Block Pneumonia, Teat Damage and Frostbite from the Barn

Published on Thu, 10/24/2019 - 3:04pm

 Block Pneumonia, Teat Damage and Frostbite from the Barn.

 By Bruce Derksen

 With colder temperatures and extreme weather conditions just around the corner, it’s important to take note of issues that affect dairy cows during this season.  Basic problems such as pneumonia, teat skin damage, mastitis and frostbite can lay claim to unprepared and ill cared for animals.

Pendulum like temperature swings of wet to cold and back to warm weather are perfect for pneumonias to strike a herd.  Dr. Meggan Hain, former staff veterinarian in Penn Vet’s Field Service, offered some advice on how to address and prevent pneumonia in dairy cows.

“While our instinct is to close everything up and batten down the hatches in winter, this can be significantly detrimental to air quality and cooling capacity.  Remember, these animals are wearing their winter coats,” said Dr. Hain.  Proper ventilation and air flow are vital to prevent stagnant areas.  She recommended that for older barns, forced air ventilation or fans should be considered and she endorsed having air flow and quality tests run on facilities under normal working conditions, including at floor level in all parts of the barn.

Another key to preventing pneumonia is using pneumonia specific vaccinations before early and late winter when disease challenges appear.  Hain said that while vaccinations add stress to the immune system and take time to provide their protection, when used cautiously, they are proactive and can help if an outbreak situation arises.  It is important to consult your veterinarian to arrange a plan that is both effective and practical.

Hain also emphasized that vaccines be handled and stored properly.  Never use expired, previously frozen or poorly mixed vaccines and always use clean properly functioning instruments.  Just like vaccines should be administered to healthy animals to be effective, they must also be in the proper state.

Cold harsh weather with low humidity provides optimal conditions perfect for chapping and damage to teat skin, along with hyperkeratosis.  Horizontal tearing in the teat skin, while painful, also allows mastitis flareups when organisms are able to enter the teat canal.  Healthy skin which is normally a very tough and pliable barrier against mastitis causing bacteria, is crucial to help fend off these intramammary infections.

Keith Engel, Dairy Farm Supplies, GEA Farm Technologies, Madison, Wisconsin said, “By addressing winter conditions before they arrive, dairy producers can minimize teat skin damage and the resulting loss of profitability from elevated SCC and clinical mastitis.”  He recommends increasing the amount of emollients in post-dip before winter to help precondition the teat skin, making it more flexible and ready for weather changes.  “Chlorine-dioxide teat dips which contain lactic acid have been very successful at exfoliating teat skin to slough off excess keratin, helping to reduce hyperkeratosis, making teat ends smoother.”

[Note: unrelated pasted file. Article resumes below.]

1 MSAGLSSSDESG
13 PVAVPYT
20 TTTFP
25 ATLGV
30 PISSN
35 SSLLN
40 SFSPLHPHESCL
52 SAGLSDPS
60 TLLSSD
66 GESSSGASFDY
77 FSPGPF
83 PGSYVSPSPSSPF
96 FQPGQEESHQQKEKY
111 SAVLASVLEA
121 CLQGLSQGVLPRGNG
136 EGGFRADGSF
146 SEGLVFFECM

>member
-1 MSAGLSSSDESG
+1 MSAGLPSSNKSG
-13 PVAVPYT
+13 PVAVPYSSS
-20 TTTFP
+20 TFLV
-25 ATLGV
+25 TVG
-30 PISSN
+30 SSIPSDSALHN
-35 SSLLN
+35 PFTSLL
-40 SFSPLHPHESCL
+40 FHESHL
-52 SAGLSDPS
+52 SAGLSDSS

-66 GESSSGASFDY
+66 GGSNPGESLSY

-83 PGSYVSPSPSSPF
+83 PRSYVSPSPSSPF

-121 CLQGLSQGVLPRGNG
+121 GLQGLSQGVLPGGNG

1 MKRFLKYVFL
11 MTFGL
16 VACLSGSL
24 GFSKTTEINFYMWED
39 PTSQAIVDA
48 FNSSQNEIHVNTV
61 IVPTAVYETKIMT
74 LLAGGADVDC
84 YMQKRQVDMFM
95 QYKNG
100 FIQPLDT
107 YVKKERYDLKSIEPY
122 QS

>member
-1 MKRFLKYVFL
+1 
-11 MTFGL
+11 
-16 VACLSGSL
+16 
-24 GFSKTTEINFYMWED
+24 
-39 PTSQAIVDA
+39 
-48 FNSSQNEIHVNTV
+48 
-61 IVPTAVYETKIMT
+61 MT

Related to teat skin chapping are potential frostbite issues.  For dairy cows exposed to freezing temperatures or high windchills in open areas or un-heated facilities, frostbite can be a serious threat.  Barely freezing temperatures with less than 40 mph winds can cause teat damage and even with no wind, frostbite can occur at 0 degrees Fahrenheit.  Mastitis organisms can enter through reddened and superficial skin cracks and in more serious cases, irreversible necrotic damage to the skin and circulatory system of the teat can occur.

For all health conditions, it is important to be proactive and prepared for the season ahead.  Workers should be trained to always be watchful for potential illness so disease can be caught early.  When pneumonia cases are found, it is good practice to isolate the sick animals to prevent the spread.  Operators should also be educated on the proper way to handle teats in colder weather.  Wiping in a downward and twisting motion with a clean towel, paying special attention to the teat ends, applying pressure to ensure any trapped soil or debris is removed before milking units are attached is extremely important.  Avoid picking at teat ends as this can cause bleeding which invites infection.

Severe winter conditions can test the health of dairy cows and compromise teat skin with low humidity and frostbite challenges but using proper management practices in barn ventilation and vaccinations, along with teat care and adequate shelter to fend off frostbite, can be the defence needed to overcome these trials.